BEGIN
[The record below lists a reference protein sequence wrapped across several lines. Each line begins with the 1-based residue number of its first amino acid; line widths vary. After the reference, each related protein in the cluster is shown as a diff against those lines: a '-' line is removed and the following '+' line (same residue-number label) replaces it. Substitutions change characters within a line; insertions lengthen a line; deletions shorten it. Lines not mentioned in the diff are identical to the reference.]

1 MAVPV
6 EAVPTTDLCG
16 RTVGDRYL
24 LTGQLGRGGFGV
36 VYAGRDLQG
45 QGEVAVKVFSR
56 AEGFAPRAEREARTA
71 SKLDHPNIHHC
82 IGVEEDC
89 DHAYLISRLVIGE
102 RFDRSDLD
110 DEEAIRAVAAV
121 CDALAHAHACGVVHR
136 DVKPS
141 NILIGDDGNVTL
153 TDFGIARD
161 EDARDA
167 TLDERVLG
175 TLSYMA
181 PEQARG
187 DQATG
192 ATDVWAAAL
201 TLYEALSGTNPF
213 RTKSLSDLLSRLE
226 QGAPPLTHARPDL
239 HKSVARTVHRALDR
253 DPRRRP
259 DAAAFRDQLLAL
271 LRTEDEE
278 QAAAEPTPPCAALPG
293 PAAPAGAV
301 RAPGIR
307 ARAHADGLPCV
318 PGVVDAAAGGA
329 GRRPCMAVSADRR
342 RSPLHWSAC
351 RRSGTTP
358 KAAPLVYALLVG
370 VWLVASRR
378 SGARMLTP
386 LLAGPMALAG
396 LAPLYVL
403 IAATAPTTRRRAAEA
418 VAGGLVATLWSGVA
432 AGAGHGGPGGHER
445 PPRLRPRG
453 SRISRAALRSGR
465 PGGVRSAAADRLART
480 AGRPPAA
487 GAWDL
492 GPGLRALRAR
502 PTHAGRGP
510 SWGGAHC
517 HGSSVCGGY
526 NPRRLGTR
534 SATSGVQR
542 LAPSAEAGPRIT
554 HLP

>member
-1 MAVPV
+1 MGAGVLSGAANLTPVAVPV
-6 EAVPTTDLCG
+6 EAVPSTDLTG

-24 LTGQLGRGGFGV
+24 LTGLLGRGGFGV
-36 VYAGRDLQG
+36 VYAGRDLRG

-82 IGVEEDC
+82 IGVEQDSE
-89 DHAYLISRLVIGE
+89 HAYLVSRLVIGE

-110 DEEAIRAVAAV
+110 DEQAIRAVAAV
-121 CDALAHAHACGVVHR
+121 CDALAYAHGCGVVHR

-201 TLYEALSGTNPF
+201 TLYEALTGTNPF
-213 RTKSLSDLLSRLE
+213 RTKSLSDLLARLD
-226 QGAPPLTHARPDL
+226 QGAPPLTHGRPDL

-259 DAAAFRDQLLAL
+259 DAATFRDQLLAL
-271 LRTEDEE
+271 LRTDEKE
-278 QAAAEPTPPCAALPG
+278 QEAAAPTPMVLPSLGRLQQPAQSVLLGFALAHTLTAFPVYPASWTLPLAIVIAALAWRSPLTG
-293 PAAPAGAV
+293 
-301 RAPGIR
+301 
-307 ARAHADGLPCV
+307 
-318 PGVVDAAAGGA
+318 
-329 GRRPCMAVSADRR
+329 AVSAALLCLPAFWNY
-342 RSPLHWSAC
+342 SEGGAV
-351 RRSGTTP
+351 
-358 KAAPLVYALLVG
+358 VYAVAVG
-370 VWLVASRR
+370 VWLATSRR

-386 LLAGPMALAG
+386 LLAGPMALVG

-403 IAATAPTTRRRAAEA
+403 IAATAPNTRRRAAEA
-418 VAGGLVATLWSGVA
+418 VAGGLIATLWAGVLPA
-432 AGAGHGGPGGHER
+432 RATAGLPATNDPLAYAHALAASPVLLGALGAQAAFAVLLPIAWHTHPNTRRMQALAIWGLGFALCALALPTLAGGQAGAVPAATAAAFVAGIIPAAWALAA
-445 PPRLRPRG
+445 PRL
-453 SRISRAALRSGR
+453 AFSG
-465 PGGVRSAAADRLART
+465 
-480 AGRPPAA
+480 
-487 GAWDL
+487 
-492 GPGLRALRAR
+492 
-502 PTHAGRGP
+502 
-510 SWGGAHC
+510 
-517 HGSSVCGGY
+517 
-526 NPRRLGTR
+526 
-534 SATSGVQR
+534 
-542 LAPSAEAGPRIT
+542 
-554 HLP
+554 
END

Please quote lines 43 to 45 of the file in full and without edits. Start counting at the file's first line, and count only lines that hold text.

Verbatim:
396 LAPLYVL
403 IAATAPTTRRRAAEA
418 VAGGLVATLWSGVA